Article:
A brand-new Shake Shack (NYSE:SHAK) opened in Orlando this morning. It's several miles away from the Magic Kingdom, but in the eyes of some naysayers, it may as well have opened in Fantasyland.
Shake Shack is one of this year's most successful IPOs, soaring 165% since going public in January at $21 as of yesterday's close. It's also been one of the most volatile debutantes. Anything from a chicken-themed trademark application to insider sales can send the stock on a wild move up or down.
Shake Shack has become a fiercely contested battleground stock, and even though the bears think the stock is insanely overvalued, let's go over the one thing that skeptics can't seem to calculate correctly.
No one gets the market value-per-restaurant metric right
A popular bear move when the stock was hitting its springtime peak was to divide Shake Shack's market cap by the number of restaurants to arrive at the value that the market was placing on the average location. This made waves when the average Shack topped $50 million in market value, several times more than its burger-flipping peers, and everyone began working the same math as if it made any sense.
Let's make one thing clear: Shack Shack -- like most chains -- consists of both company-owned and franchised locations. Just 37 of the 71 units open as of July 1 were owned and operated by Shake Shack. There are 29 licensed locations overseas and another five that are licensed closer to home. There's a huge difference on the top line and a material one on the bottom line between running a restaurant and merely collecting franchise fees and royalties.
Bears may be drooling at blowing this. If we divide Shake Shack's current market cap by just 37 company-owned units, that figure grows even larger. Wait. There's more. There seems to be a lot of confusion about how to figure out Shake Shack's market cap. There are two classes of shares and using the average weighted shares found in income statements understates the number by weighting post-IPO shares and not including all of the class A shares. I'll save you the suspense. According to the latest SEC filing, there were a combined 36.2 million shares outstanding as of August 5.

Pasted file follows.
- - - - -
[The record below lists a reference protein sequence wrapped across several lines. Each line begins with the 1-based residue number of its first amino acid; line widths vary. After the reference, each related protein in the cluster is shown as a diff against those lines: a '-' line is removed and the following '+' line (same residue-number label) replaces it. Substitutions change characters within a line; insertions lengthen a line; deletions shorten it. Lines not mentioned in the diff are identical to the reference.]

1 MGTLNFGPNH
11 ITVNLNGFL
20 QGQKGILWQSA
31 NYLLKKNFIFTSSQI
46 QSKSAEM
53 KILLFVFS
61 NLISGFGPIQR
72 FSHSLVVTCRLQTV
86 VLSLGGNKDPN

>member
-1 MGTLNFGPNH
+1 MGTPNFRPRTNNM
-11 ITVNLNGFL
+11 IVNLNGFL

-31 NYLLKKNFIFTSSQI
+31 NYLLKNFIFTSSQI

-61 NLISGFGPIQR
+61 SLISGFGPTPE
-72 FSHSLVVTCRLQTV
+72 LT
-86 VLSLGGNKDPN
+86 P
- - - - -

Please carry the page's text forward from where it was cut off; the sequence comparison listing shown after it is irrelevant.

That results in Shake Shack checking in with a market cap of just over $2 billion as of Tuesday's close. Divide that by 37 company-operated eateries and we get an average of $54.5 million per location. That's higher than the bears thought back when the stock was trading much higher a few months ago, but you didn't think I'd build up the naysayer argument without pulling the rug from under it, did you?
The worst offense is to compare that metric to other chains as if we're comparing apples to apples -- or patties to patties. I'm not pointing fingers. Everyone's been doing it, and that includes some of my fellow Fools. It just doesn't make sense. Who cares if Wendy's is only valued at $462,000 per restaurant? That's a chain that's primarily franchisee-owned, and it's in the process of handing over even more company-owned eateries until it owns just 5% of the total. McDonald's is at just 10% company-owned for its domestic units, and Burger King is at 0%. The math doesn't work out the way you think it will when pitted against Shake Shack, which owns more than half of its restaurants.
We also can't assume that every unit is equal. The average Shack Shack generates roughly $5 million in annual sales, twice as much as your typical Mickey D's and more than three times what Wendy's is averaging. Judging by Shake Shack's 12.9% spike in comps in its most recent quarter with larger burger flippers barely keeping pace with inflation, the disparity could be widening.
Shake Shack is also committed to opening at least a dozen company-owned eateries a year. That's a lot of growth off its current base of 37 eateries, substantially juicing up the denomination in the metric's equation. So get it right, bears: There are some valid arguments out there to be made about the stock's lofty valuation, but stop repeating a misleading, if not inaccurate, metric. Bulls and bears deserve better than that.
Rick Munarriz has no position in any stocks mentioned, and neither does The Motley Fool. Try any of our Foolish newsletter services free for 30 days. We Fools may not all hold the same opinions, but we all believe that considering a diverse range of insights makes us better investors. The Motley Fool has a disclosure policy.